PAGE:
Gemmotherapy [7,10]

Gemmotherapy, a form of phytotherapy that uses plant buds and young shoots, could offer benefits in treating eczema, but its effectiveness remains to be validated by rigorous scientific studies.

Aromatherapy [7]

Essential oils like lavender or rose geranium are often mentioned for their soothing properties, but essential oils pose risks of irritation, allergic reactions, or even contact eczema. Therefore, aromatherapy is contraindicated in eczema.

Practical Advice for Daily Management of Eczema [1,6,11]

Several daily measures are essential for eczema prevention:
- Apply an emollient, such as DEXERYL Emollient Cream, at least twice a day, ideally within minutes of showering or bathing, to maintain skin hydration
- Take short showers or baths, 5 to 10 minutes, with lukewarm water, and use gentle, soap-free cleansers.
- Dry your skin by dabbing, not rubbing. 
- Wear clothes made of natural fibers (cotton, linen). Avoid irritating materials such as wool and synthetic fabrics.

- At home, maintain comfortable humidity and cool temperatures.
- For stress prevention, engage in relaxing activities.
- Identify and eliminate potential allergens from your environment.
- Wear gloves when using cleaning products and reinforce the application of emollients during winter when the weather is cold and dry.
- Consult your dermatologist for regular follow-up.

The Importance of Choosing the Right Products for Dry Skin

Drawing of a tube of emollient to moisturise the skin

Selecting Products Suited to Dry Skin [1,6,11]

Treating and preventing eczema requires a careful selection of skincare products to maintain skin health and minimize discomfort related to dryness and inflammation. Here are some dermatological tips for treating eczema with significant dry skin:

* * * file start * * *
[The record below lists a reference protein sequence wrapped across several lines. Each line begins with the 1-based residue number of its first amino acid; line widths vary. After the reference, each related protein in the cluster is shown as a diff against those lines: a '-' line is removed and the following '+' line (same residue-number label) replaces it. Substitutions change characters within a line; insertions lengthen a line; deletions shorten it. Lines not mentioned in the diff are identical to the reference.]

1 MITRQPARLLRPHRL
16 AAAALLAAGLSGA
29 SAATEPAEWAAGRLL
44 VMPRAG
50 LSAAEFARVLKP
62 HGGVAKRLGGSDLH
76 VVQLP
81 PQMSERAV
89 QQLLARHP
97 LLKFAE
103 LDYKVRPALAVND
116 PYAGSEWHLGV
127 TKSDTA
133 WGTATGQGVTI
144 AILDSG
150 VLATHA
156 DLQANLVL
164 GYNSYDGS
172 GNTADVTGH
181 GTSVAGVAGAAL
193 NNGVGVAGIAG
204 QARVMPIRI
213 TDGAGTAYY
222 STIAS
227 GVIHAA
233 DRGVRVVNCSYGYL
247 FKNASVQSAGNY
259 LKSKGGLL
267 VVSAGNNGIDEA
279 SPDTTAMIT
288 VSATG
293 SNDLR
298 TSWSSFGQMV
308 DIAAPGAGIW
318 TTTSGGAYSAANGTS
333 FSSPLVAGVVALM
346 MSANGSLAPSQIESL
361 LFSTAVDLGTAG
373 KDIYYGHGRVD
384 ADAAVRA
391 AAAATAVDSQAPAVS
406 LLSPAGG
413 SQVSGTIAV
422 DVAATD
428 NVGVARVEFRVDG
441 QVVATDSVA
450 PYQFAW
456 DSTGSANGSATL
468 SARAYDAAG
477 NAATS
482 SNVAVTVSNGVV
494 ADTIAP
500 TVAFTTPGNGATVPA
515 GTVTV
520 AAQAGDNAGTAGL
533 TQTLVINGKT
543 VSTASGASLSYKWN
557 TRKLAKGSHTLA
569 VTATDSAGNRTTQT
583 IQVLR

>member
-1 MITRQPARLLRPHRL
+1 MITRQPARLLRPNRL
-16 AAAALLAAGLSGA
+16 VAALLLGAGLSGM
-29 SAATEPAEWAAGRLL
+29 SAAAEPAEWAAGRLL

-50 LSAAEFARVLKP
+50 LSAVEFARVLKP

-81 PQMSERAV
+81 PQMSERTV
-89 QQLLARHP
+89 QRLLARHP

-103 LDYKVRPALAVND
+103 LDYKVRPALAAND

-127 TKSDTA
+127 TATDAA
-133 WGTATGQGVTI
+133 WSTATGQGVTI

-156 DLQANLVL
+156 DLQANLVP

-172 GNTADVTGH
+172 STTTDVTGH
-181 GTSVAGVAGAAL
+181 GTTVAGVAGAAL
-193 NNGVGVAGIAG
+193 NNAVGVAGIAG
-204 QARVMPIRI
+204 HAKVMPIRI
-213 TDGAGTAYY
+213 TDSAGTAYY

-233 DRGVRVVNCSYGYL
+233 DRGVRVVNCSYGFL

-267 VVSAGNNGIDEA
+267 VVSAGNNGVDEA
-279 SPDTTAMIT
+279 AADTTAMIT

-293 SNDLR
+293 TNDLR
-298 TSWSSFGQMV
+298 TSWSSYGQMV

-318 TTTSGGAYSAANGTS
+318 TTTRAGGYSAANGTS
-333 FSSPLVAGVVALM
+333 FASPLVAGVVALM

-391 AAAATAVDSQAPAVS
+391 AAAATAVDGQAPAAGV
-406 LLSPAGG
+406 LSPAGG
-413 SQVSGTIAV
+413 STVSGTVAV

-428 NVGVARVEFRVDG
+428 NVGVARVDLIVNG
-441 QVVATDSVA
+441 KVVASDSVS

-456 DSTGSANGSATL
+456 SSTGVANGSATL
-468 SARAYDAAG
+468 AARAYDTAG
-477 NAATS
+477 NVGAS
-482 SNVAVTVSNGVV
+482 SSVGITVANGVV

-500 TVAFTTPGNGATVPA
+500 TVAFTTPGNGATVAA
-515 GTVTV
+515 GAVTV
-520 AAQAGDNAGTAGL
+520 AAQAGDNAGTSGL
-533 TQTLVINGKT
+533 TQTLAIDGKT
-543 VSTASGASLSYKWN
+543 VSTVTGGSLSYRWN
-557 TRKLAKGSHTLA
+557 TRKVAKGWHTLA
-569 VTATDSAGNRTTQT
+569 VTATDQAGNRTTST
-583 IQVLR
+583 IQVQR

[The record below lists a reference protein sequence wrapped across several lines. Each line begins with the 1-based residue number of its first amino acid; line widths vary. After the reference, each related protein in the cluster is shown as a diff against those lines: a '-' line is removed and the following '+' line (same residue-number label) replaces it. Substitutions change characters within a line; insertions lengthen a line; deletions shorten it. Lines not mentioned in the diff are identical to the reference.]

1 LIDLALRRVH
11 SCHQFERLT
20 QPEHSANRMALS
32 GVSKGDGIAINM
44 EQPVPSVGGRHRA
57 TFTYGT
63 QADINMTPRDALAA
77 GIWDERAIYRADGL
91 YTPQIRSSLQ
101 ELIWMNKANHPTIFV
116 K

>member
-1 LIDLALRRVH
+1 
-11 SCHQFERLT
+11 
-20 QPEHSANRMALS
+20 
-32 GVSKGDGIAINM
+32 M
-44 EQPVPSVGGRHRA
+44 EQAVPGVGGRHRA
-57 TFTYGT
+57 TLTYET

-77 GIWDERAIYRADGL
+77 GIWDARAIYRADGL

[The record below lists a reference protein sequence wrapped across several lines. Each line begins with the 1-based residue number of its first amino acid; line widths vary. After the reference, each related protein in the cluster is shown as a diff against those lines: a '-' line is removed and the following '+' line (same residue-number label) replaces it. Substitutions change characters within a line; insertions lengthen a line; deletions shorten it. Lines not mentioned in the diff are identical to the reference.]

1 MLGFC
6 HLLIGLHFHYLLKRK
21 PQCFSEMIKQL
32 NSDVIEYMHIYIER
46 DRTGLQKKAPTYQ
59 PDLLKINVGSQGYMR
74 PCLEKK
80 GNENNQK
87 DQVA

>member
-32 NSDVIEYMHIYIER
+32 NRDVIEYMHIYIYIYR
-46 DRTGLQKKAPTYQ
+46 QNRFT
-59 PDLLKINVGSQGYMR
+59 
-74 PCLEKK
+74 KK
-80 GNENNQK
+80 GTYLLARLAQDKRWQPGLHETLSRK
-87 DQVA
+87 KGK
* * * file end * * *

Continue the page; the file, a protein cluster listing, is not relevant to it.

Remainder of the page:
- Appropriate hydrating products: Choose emollients specially formulated for dry, very dry, and atopic skin without irritating or allergenic ingredients such as fragrances, parabens, alcohols, dyes, and preservatives. 

- Choice of ingredients: Favor a validated product, such as a medical device or medicine, with a simple, hypoallergenic formula. Hydrating agents like glycerol, which retains moisture, are beneficial, as are vaseline and paraffin, which offer protective action and help restore the skin barrier.

Drawing advising people to avoid products containing perfume

- Be mindful of irritants: Cosmetic products often contain detergents and fragrances that can be irritating or allergenic. Products labeled "natural" may also have allergenic potential.

- Gentle cleaning products: Use mild and hydrating cleansers that are soap-free.

Drawing of mild cleaning products

- Dermatological advice: If unsure about the appropriate products for your eczema, a dermatologist can guide you toward the most suited skin care.

1. Nemeth V, Evans J. Eczema. In: StatPearls. Treasure Island (FL): StatPearls Publishing; 2023 Jan. [Disponible sur :]  https://www.ncbi.nlm.nih.gov/books/NBK538209/ 
2. L’Assurance Maladie. Eczéma ou dermatite atopique : causes, symptômes et évolution. Ameli.fr. 2023 Sep. [Disponible sur :] https://www.ameli.fr/assure/sante/themes/eczema-atopique/reconnaitre-eczema-atopique 
3. Hering M. Eczéma sec, eczéma suintant : quelles différences ? Association Française de l’Eczéma. 2021 May. [Disponible sur :]  https://www.associationeczema.fr/eczema-sec-eczema-suintant-quelles-differences/ 
4. Specht S, Persaud Y. Asteatotic Eczema. In: StatPearls [Internet]. Treasure Island (FL): StatPearls Publishing; 2023 Jan. [Disponible sur :] https://www.ncbi.nlm.nih.gov/books/NBK549807/ 
5. Arndt J, Smith N, Tausk F. Stress and atopic dermatitis. Curr Allergy Asthma Rep. 2008 Jul;8(4):312-7.  
6. National Eczema Society. Emollients Factsheet. National Eczema Society. 2023 Jun. [Disponible sur :] https://eczema.org/wp-content/uploads/Emollients-Jun-23.pdf 
7. Wollenberg A and al. Consensus-based European guidelines for treatment of atopic eczema (atopic dermatitis) in adults and children: part II. J Eur Acad Dermatol Venereol. 2018 Jun;32(6):850-878.
8. Cacciapuoti S and al. The Role of Thermal Water in Chronic Skin Diseases Management: A Review of the Literature. J Clin Med. 2020 Sep 22;9(9):3047. 
9. Shi K, Lio PA. Alternative Treatments for Atopic Dermatitis: An Update. Am J Clin Dermatol. 2019 Apr;20(2):251-266.  
10. Donno D and al. Biomolecules and Natural Medicine Preparations: Analysis of New Sources of Bioactive Compounds from Ribes and Rubus spp. Buds. Pharmaceuticals (Basel). 2016 Feb 5;9(1):7.  
11. Wollenberg A and al. European guideline (EuroGuiDerm) on atopic eczema - part II: non-systemic treatments and treatment recommendations for special AE patient populations. J Eur Acad Dermatol Venereol. 2022 Nov;36(11):1904-1926.